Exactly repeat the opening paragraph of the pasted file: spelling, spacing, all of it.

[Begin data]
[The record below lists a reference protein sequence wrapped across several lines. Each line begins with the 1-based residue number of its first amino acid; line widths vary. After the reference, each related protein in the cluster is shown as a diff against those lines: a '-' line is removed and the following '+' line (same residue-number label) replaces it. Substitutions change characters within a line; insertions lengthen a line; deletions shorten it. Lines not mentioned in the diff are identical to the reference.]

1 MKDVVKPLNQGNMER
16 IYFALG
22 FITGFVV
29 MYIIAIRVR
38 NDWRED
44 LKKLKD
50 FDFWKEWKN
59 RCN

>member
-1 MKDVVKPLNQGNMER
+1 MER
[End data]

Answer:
[The record below lists a reference protein sequence wrapped across several lines. Each line begins with the 1-based residue number of its first amino acid; line widths vary. After the reference, each related protein in the cluster is shown as a diff against those lines: a '-' line is removed and the following '+' line (same residue-number label) replaces it. Substitutions change characters within a line; insertions lengthen a line; deletions shorten it. Lines not mentioned in the diff are identical to the reference.]